May started off with a burst of BEA activity, and continued unabated until Memorial Day.

• Esquire hosted a post-BEA party on May 5 to celebrate the publication of Esquire’s Big Book of Fiction, edited by Adrienne Miller. Joe and Liz Bianco, “longtime supporters of independent publishing,” co-hosted the event with Context BooksBeau Friedlander, in what our correspondent tells us was an art-filled apartment in the Village. On May 7 Esther Margolis hosted her annual party for Jerusalem Book Fair editorial fellow alumni and friends, and honored Zev Birger, the Chair and MD of the Fair. Supporters included Jane Friedman, Peter Mayer, and numerous editors, agents, and scouts. Applications for the 10th class of JBIF Editorial Fellows — and the second class of “JBIF Agent Fellows” — will be solicited in September.

The following week was Barney Rosset’s 80th bday and on hand were Sue Mingus (widow of Charlie), Kent Carroll (formerly Carroll and Graf), Edward de Grazia, who fought all Rosset’s censorship cases, Matt Dillon, Marty Garbus, and Rosset’s children including the aptly named Beckett and several former wives. Meanwhile Rosset declined to sign the Random House boilerplate for his autobiography, so the contract with Broadway was never signed and the book will now be published by Algonquin. Gene Brissie put the deal together working with lawyer Robert Solomon.

On May 21, there were parties of all sizes around town. Miranda and George deKay hosted a farewell party for Linda Pennell, departing Director of Sub Rights at Random House. Every rights person worth his or her salt — including Penguin’s Hal Fessenden, who co-hosted the party, Houghton’s Debbie Engel, and Little, Brown’s Jean Griffin — attended the party, though some did so briefly and in their fancy dress, en route to the UJA dinner for Jane Friedman. The gala attracted over 800 ticket buyers, and raised a record $1.3 million.


To Lucinda Karter, Director of the French Publishers’ Agency, and her husband Tim Bent, a Senior Editor at St. Martin’s by day and a translator in his off hours, who were both made Chevalier des Arts et Lettres by the French Ministry of Culture at BookExpo. Bent’s most recent published translation is Amélie Nothomb’s The Character of Rain.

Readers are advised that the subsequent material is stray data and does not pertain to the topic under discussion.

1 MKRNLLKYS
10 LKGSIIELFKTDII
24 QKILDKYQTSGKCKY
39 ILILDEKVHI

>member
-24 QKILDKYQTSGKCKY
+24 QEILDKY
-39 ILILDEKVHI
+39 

To Kimberly Witherspoon and Paul Pasquantonio, proud parents of Summer Marie Pasquantonio, born May 24, 2002.


Publishing guru Len Shatzkin died on Saturday, May 11, at the age of 82. As Bookselling This Week’s David Grogan wrote, “Shatzkin’s life was one of many remarkable achievements, throughout which his original, innovative, and oftentimes controversial ideas spurred many to think about the business of book publishing in new and better ways.” Amen.

A memorial for Gwenda David, longtime scout for Viking and Book-of-the-Month Club, and who died in March of this year, is being organized by Kathryn Court. It will take place on June 19th at Penguin Books, 80 Strand, London WC2 from 6-8 pm.

All Accolades at PNBA

There were 11% fewer exhibitors compared to last year at the spring Pacific Northwest Booksellers Association show in Coeur D’Alene, Idaho. But business was reportedly brisk on the floor, with a sense of community in full flower this year. The festive mood in the air no doubt sprung from the presentation of the PNBA Awards, and from the fêting of PW’s book-rep-of-the-year, David Glenn of Random House.

Attendees were seen sporting black canvas briefcases provided by show sponsor David Matheson, the author of Red Thunder. That book is based on an oral history about the life of legendary chief “Circling Raven” of the Coeur d’Alene Indians (Matheson is a tribal member), and the signing at his publisher’s booth, Media Weavers, was packed, as were many other show signings. The educational workshops and panels were also fully subscribed, with Carl Lennertz’s Book Sense talk and the SPAN presentation from Marilyn Ross particular hits with the crowd.

The PNBA Awards were presented at the Sunday night banquet hosted by Chapter One’s Russ Lawrence. The winners were: Virginia Euwer Wolff for True Believer (Atheneum/S&S), Chris Crutcher for Whale Talk (Greenwillow/Harper Collins); Jennifer Blomgren and Andrea Gabriel for Where Do I Sleep? (Sasquatch Books); first-time novelist Craig Joseph Danner for Himalayan Dhaba (Crispin/Hammer); and University of Idaho education department staff member Louise Freeman-Toole for Standing Up to the Rock (U. of Nebraska Press). The authors regaled the audience with many a tale, and the banquet food was — yes — award-worthy, too.

We thank Jennifer McCord for her contribution to this report.

Books Without Borders?

Thirteen years after the Berlin Wall bit the dust, global publishing giants have staked out beachheads across the Balkans, Croatia, Slovenia, Slovakia, Poland, and Hungary, with a gimlet eye turned to each country’s potential print-runs, GDP data, and reading habits. On the up side, these strategic investments in Eastern Europe have pumped up flagging local book markets and helped overhaul a defunct distribution system. But, critics say, there’s a big down side: as book behemoths pick off the low-hanging fruit of globalization, less lucrative language areas have been left to shrivel on the vine.